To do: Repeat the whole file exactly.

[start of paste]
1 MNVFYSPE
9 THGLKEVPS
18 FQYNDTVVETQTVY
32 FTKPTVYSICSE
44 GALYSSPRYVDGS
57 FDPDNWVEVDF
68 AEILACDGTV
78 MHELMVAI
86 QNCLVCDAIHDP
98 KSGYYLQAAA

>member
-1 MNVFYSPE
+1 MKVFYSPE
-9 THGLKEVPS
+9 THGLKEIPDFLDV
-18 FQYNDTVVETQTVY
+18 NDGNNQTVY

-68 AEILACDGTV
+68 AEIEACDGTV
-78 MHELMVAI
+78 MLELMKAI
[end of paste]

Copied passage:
1 MNVFYSPE
9 THGLKEVPS
18 FQYNDTVVETQTVY
32 FTKPTVYSICSE
44 GALYSSPRYVDGS
57 FDPDNWVEVDF
68 AEILACDGTV
78 MHELMVAI
86 QNCLVCDAIHDP
98 KSGYYLQAAA

>member
-1 MNVFYSPE
+1 MKVFYSPE
-9 THGLKEVPS
+9 THGLKEIPDFLDV
-18 FQYNDTVVETQTVY
+18 NDGNNQTVY

-68 AEILACDGTV
+68 AEIEACDGTV
-78 MHELMVAI
+78 MLELMKAI